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Jens Bühren, Lana Nagy, Geunyoung Yoon, Scott MacRae, Thomas Kohnen, Krystel R. Huxlin; The Effect of the Asphericity of Myopic Laser Ablation Profiles on the Induction of Wavefront Aberrations. Invest. Ophthalmol. Vis. Sci. 2010;51(5):2805-2812. doi: https://doi.org/10.1167/iovs.09-4604.
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© ARVO (1962-2015); The Authors (2016-present)
To compare the effects of laser profile asphericity on the induction of wavefront aberrations, susceptibility to decentration, and depth of focus in a polymethylmethacrylate (PMMA) model.
Four PMMA lenses received an excimer laser ablation of −6 D with a 6-mm optical zone and different amounts of primary spherical aberration (Z4 0): 0, −0.346, −1.038, and −2.076 μm. The curvature of each lens was measured by using surface profilometry, and wavefront changes were computed from curvature differences. Changes in optical quality were compared by treatment simulation of 13 real myopic eyes. The influence of pupil diameter, ablation decentration, and defocus on retinal image quality was measured by using the optical transfer function–based visual Strehl ratio (VSOTF).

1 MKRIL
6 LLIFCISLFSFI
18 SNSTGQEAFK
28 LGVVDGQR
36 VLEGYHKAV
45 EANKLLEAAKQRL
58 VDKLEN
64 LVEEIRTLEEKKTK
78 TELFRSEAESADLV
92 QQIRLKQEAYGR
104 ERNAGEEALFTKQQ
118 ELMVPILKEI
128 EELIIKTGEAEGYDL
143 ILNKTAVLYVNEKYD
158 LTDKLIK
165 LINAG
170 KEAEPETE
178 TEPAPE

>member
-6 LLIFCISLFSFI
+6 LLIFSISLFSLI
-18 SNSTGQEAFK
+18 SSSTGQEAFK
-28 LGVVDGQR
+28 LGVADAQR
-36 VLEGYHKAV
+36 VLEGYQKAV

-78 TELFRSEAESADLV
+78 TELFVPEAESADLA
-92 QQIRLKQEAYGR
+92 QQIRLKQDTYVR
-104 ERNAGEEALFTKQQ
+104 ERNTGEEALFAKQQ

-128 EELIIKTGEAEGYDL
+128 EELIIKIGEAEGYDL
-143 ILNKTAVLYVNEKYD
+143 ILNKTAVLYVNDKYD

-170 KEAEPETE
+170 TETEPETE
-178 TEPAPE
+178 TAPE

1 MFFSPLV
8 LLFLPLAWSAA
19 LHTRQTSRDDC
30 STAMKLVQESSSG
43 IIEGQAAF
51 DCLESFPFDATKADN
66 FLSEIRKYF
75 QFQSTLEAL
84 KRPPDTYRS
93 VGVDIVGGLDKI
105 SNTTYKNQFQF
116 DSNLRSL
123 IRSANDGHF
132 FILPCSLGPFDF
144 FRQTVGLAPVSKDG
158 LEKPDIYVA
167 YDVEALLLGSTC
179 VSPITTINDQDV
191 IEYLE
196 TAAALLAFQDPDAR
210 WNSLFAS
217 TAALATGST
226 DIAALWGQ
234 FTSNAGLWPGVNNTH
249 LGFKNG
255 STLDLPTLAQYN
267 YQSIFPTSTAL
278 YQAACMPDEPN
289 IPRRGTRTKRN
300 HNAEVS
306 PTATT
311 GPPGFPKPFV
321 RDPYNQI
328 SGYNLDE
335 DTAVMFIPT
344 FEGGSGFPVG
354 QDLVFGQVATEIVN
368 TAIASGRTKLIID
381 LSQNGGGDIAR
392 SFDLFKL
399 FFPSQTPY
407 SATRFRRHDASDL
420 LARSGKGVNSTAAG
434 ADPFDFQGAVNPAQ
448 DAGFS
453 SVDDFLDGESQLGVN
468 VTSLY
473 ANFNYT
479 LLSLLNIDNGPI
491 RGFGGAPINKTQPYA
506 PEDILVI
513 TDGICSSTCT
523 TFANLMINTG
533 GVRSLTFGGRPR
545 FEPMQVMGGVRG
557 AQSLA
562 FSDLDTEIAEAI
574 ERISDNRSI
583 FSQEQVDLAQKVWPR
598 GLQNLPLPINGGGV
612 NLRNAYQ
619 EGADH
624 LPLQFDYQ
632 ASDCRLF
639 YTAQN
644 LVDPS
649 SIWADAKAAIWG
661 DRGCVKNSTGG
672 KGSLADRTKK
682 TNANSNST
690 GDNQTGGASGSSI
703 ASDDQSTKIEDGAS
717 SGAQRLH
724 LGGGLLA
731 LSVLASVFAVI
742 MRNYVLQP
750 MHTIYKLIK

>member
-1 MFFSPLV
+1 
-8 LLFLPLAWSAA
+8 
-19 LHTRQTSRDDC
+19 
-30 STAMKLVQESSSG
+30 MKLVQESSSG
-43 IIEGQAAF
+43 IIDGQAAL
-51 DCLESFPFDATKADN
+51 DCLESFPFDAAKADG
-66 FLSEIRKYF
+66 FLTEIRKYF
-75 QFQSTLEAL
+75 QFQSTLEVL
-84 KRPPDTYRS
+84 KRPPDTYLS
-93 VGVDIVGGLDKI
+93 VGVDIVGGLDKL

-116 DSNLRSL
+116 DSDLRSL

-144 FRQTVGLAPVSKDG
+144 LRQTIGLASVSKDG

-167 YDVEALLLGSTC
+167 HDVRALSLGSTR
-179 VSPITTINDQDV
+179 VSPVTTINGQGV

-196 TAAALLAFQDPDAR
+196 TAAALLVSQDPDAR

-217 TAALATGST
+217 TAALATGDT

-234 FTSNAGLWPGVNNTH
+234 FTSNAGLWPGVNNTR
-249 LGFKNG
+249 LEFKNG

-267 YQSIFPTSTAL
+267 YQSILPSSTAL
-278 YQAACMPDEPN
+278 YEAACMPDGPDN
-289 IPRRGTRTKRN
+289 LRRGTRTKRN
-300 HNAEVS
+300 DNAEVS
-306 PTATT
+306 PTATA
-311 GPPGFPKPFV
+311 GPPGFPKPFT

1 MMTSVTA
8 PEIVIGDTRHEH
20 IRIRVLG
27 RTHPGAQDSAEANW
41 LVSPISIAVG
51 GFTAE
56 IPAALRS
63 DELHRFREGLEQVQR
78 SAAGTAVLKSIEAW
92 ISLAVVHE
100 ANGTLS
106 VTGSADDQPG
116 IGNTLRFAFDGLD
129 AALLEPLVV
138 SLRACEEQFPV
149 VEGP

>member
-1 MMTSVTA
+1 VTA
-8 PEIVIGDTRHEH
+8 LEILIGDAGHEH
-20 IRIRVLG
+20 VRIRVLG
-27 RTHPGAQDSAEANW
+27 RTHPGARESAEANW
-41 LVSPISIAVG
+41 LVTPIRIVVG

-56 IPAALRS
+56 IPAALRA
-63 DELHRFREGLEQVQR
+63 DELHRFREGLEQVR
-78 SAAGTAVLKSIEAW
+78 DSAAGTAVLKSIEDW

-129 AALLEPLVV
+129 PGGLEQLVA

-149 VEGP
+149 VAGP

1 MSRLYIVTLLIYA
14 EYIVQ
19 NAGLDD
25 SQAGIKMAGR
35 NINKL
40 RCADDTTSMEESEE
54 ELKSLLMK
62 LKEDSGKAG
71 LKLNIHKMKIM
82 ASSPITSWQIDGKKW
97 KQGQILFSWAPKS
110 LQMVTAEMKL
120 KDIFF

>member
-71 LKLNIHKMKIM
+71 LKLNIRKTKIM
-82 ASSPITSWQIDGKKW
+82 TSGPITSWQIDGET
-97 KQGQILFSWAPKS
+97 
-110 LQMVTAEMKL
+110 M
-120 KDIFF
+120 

Aspheric ablation profiles induced significantly less primary but higher secondary spherical aberration (Z6 0) than did the standard profile; however, Z4 0 compensation was incomplete. Simulated treatments with aspheric profiles resulted in significantly better retinal image quality and higher decentration tolerance than did the standard profile. Optical depth of focus was not affected with a 3-mm pupil, whereas with a 6-mm pupil, there was a small but statistically significant decrease in depth of focus.
Aspheric laser profiles showed theoretical optical benefits over standard ablation profiles for the treatment of myopia, including terms of decentration tolerance. However, there remained profound induction and thus, undercorrection of Z4 0, due to loss of laser ablation efficiency in the lens periphery.
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